Gina Piccalo wrote a piece for the Los Angeles Times Magazine about ayahuasca ceremonies in Southern California. People pay $200 to have ayahuasqueros come to their house and guide them through the psychedelic ritual.
(Photo by "Ayahuasca in San Francisco" released under a Creative Commons Attribution-Noncommercial-Share Alike 2.0 Generic license)
For them, the vision-inducing elixir made from Amazonian jungle vines and leaves opens doors to parallel realities where mystical creatures reign. Because ayahuasca must be exactingly prepared and administered to achieve the desired benefits, a cadre of itinerant shamans such as Truenos has emerged, roaming the U.S. to host marathon candlelight ceremonies in yoga studios, private homes and remote open spaces, and charging as much as $200 a person for each session.
The concoction itself is said to taste so vile that most people fight their gag reflex to swallow it. Devotees liken the flavor to forest rot and bile, dirty socks and raw sewage. Vomiting is so common that indigenous shamans often refer to the ceremony as la purga, or the purge. And ayahuasca can severely test the commitment of its followers: The potion often reveals its celebrated wisdoms only after repeat encounters. The payoff, adherents say, can be life-altering. Debilitating illnesses such as chronic depression or addiction may disappear after just one session, some say. Others say they shed their egos for a night, finally seeing their lives with a startling clarity.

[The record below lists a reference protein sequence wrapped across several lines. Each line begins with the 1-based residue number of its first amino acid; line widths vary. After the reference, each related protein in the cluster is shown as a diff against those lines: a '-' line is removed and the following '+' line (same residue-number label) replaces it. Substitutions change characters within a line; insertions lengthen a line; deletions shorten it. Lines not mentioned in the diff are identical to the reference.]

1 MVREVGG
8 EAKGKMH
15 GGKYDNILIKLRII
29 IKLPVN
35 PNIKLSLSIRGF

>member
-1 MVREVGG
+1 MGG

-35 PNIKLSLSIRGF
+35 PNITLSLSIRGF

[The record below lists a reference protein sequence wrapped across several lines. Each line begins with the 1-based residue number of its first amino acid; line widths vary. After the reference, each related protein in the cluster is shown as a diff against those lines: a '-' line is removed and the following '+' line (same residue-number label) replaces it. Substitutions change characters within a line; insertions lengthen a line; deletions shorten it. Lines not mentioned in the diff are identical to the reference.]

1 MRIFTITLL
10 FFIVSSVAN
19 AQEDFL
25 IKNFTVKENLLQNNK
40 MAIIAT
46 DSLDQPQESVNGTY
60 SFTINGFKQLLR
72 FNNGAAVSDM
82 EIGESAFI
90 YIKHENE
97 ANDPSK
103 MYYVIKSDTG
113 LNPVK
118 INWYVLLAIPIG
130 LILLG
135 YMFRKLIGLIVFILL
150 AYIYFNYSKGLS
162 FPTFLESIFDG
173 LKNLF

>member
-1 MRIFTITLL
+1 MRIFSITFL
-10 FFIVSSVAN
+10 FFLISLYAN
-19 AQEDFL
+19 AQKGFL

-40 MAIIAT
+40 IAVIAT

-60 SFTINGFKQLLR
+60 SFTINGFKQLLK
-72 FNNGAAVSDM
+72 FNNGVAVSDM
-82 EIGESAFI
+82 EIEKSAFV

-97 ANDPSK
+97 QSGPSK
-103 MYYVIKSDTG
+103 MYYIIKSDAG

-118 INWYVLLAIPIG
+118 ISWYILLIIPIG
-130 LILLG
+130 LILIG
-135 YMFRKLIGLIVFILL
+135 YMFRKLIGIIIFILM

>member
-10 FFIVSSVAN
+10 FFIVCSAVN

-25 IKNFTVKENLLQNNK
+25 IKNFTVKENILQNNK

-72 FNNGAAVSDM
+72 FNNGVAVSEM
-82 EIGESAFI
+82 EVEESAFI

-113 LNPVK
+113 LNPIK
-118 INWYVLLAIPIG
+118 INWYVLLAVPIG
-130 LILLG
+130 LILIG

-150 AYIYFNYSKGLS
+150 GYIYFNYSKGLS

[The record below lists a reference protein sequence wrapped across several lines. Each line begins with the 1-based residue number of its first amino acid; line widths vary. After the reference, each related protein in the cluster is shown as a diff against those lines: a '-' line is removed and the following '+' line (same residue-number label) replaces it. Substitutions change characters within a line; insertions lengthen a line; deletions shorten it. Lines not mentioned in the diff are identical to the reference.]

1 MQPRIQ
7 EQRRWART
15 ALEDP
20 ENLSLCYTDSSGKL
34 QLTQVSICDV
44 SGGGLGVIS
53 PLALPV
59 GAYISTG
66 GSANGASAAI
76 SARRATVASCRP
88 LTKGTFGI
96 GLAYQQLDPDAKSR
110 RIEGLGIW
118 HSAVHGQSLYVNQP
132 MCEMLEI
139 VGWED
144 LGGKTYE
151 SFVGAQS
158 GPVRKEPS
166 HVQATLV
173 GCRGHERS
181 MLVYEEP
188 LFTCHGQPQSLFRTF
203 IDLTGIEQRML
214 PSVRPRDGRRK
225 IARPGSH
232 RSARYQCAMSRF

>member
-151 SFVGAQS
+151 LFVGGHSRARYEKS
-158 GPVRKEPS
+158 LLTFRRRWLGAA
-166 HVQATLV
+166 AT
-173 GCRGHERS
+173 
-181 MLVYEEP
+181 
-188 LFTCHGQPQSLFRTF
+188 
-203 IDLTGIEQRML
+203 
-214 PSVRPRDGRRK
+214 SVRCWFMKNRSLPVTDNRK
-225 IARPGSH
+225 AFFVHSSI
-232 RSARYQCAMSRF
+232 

With that kind of reputation, ayahuasca has predictably intrigued celebrities known for charting the supra-conscious: Oliver Stone, Sting and Tori Amos have sampled it and openly discussed their experiences. "It's quite an ordeal," Sting told Rolling Stone in 1998. Amos talked on BBC Radio 4 in 2005 about how she envisioned having a love affair with the devil during one ayahuasca encounter.
In Peru, ayahuasca ceremonies are so common that the nation's tourism bureau tracks the number of visitors seeking the sacred brew. But no one needs to travel to Peru to experience ayahuasca in 2008. A community, shepherded by ayahuasca shamans, has begun to emerge in the United States. It initially established itself in New Mexico. And now–in an act of psychedelic entrepreneurship and under the aegis of his spiritual and religious society, Aurora Bahá–Truenos is bringing the ayahuasca ceremony to Southern California.